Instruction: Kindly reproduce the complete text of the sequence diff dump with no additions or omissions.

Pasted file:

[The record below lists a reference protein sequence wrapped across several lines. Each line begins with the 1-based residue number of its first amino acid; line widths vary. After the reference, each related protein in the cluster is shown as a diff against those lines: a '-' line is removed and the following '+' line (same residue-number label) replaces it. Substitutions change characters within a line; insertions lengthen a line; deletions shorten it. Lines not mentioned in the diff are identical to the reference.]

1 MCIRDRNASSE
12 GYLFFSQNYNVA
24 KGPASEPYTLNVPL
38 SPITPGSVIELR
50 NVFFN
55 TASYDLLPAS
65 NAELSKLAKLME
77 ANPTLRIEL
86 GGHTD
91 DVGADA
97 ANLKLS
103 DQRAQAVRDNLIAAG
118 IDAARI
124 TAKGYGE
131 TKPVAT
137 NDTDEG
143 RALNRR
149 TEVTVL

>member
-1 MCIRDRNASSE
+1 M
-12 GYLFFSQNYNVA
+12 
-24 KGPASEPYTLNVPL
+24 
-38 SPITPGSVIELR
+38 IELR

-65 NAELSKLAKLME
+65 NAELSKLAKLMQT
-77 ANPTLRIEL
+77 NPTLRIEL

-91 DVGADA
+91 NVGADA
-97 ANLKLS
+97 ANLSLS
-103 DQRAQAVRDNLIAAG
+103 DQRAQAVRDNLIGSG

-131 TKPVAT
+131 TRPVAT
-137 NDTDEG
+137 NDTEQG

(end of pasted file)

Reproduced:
[The record below lists a reference protein sequence wrapped across several lines. Each line begins with the 1-based residue number of its first amino acid; line widths vary. After the reference, each related protein in the cluster is shown as a diff against those lines: a '-' line is removed and the following '+' line (same residue-number label) replaces it. Substitutions change characters within a line; insertions lengthen a line; deletions shorten it. Lines not mentioned in the diff are identical to the reference.]

1 MCIRDRNASSE
12 GYLFFSQNYNVA
24 KGPASEPYTLNVPL
38 SPITPGSVIELR
50 NVFFN
55 TASYDLLPAS
65 NAELSKLAKLME
77 ANPTLRIEL
86 GGHTD
91 DVGADA
97 ANLKLS
103 DQRAQAVRDNLIAAG
118 IDAARI
124 TAKGYGE
131 TKPVAT
137 NDTDEG
143 RALNRR
149 TEVTVL

>member
-1 MCIRDRNASSE
+1 M
-12 GYLFFSQNYNVA
+12 
-24 KGPASEPYTLNVPL
+24 
-38 SPITPGSVIELR
+38 IELR

-65 NAELSKLAKLME
+65 NAELSKLAKLMQT
-77 ANPTLRIEL
+77 NPTLRIEL

-91 DVGADA
+91 NVGADA
-97 ANLKLS
+97 ANLSLS
-103 DQRAQAVRDNLIAAG
+103 DQRAQAVRDNLIGSG

-131 TKPVAT
+131 TRPVAT
-137 NDTDEG
+137 NDTEQG